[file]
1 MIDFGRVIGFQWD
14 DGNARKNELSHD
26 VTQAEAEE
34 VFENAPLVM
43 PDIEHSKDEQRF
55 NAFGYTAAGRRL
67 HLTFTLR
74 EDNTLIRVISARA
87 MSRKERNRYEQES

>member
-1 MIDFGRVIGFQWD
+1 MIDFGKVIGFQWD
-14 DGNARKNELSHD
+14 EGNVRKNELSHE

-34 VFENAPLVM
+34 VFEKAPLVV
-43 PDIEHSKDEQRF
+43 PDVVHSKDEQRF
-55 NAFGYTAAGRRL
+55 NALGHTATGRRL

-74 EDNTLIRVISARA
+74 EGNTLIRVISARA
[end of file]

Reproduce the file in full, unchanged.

1 MIDFGRVIGFQWD
14 DGNARKNELSHD
26 VTQAEAEE
34 VFENAPLVM
43 PDIEHSKDEQRF
55 NAFGYTAAGRRL
67 HLTFTLR
74 EDNTLIRVISARA
87 MSRKERNRYEQES

>member
-1 MIDFGRVIGFQWD
+1 MIDFGKVIGFQWD
-14 DGNARKNELSHD
+14 EGNVRKNELSHE

-34 VFENAPLVM
+34 VFEKAPLVV
-43 PDIEHSKDEQRF
+43 PDVVHSKDEQRF
-55 NAFGYTAAGRRL
+55 NALGHTATGRRL

-74 EDNTLIRVISARA
+74 EGNTLIRVISARA